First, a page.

We kind of hit a bit of a barrier when deciding what to do about the vocals. We were torn between keeping the lyrics in Korean or translating them to English, of course we wanted the authenticity of the track to still be there, however didn’t want to ruin the emotion by getting pronunciation wrong etc. After having the lyrics translated by a friend, we found that they translated really nicely and the lyrics were really beautiful, so we wanted listeners and fans of Peggy‘s track to hear the song in a new way and consider the lyrics. The juxtaposition between the dance/electronic instrumentation and the poignantly emotional lyrics is something we really admired and wanted to draw peoples attention to.
We had a lot of fun recording the track as we could really go nuts with the production and added weird filters and synthy stuff that we wouldn’t usually. We decided to be pretty free and lenient with the structure of the track too, so we pretty much improvised the whole thing, each take we did was way different. I think this makes the final version more exciting.’
Getintothis: In this same train of thought, you guys have recently had your first club night at Heaven in London, called Disco Wrists, with two more on the way by the end of the year. Do you feel there’s a big artistic distinction between playing live and DJing? Do you approach these two differently?
‘That’s a good question! I think there are loads of bands nowadays that get hired for DJ sets so it’s kind of becoming slightly insignificant as fans will attend just to be in the same room as their favourite musician or whatever, and sometimes people will just play music from a laptop on Spotify or something similar. However, we try to take it seriously and we’ve been learning how to DJ properly, so we’re certainly getting better. We’re no Peggy Gou yet though!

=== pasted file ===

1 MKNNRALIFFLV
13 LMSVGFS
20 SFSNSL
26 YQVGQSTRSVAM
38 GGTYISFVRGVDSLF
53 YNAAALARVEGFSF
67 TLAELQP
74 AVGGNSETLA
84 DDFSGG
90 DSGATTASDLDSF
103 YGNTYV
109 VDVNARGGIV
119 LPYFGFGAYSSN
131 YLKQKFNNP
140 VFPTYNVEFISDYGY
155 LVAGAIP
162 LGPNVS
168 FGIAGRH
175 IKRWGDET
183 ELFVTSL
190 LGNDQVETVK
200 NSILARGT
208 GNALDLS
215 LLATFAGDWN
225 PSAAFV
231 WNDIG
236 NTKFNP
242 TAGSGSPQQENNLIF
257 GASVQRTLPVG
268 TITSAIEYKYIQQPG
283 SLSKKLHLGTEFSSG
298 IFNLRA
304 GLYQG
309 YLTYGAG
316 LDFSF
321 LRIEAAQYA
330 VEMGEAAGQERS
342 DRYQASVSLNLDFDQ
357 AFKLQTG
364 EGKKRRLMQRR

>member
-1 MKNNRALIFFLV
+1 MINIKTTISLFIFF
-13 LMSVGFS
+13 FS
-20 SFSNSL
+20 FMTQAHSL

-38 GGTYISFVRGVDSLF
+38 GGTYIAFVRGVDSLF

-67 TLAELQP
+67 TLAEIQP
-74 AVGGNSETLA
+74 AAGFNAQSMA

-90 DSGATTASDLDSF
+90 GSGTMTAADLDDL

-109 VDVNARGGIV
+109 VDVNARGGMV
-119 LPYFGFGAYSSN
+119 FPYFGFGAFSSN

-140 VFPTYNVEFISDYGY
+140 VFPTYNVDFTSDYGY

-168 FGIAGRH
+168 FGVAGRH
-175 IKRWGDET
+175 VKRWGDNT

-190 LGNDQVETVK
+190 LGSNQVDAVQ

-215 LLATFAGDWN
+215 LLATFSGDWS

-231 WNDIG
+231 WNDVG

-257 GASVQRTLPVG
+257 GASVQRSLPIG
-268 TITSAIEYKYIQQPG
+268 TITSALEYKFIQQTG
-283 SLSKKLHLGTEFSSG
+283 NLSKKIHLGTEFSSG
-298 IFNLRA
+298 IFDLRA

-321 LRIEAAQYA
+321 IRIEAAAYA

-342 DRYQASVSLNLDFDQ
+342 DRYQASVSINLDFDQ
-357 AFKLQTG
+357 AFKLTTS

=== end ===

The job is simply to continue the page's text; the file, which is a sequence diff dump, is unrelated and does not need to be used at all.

Our first night in London felt really special, it felt like the Hacienda or something, not in a big headed kinda way, but more like the people that came out to boogie were there for the good tunes and good vibes and it felt like a really special scene. I definitely find that DJ’ing makes me more nervous, maybe just because I’m way less experienced and so the thought of things going wrong still frightens me a bit. In this sense I guess I approach the two performances differently, yeah! I mentally prepare more for a DJ set than I do a live show ‘cos with live it’s second nature to me now.’
Getintothis: The Invisible Wind Factory show is going to be your largest in Liverpool to date. Do you still see the same faces in the crowd every time you come back? Has the audience changed much over the years?
Yeah our biggest headliner in Liverpool for sure! It’s nice to see familiar faces wherever we go and it’s still humbling knowing that people are still into us and are willing to pay to come and see us play. It’s equally as nice seeing the crowd grow with every visit too! I’d say now that we have a lot more radio support and in particular BBC Radio 6 Music, our crowd has changed slightly and we can always spot a ‘Radio 6-er’ in the crowd, gotta love em!’
Getintothis: What’s 2019 looking like for you guys? Can we expect new material next year?
‘Writing and recording mainly! We have a bunch of new stuff ready to record and we’re also feeling very inspired currently so are writing in our own time and bringing loads of ideas to practices when we see each other. We have a tour in February and we’re hitting a load of places we missed this year so that will be fun. Hopefully some overseas shows later on in 2019 too.’
The Orielles play The Invisible Wind Factory on Friday, December 8.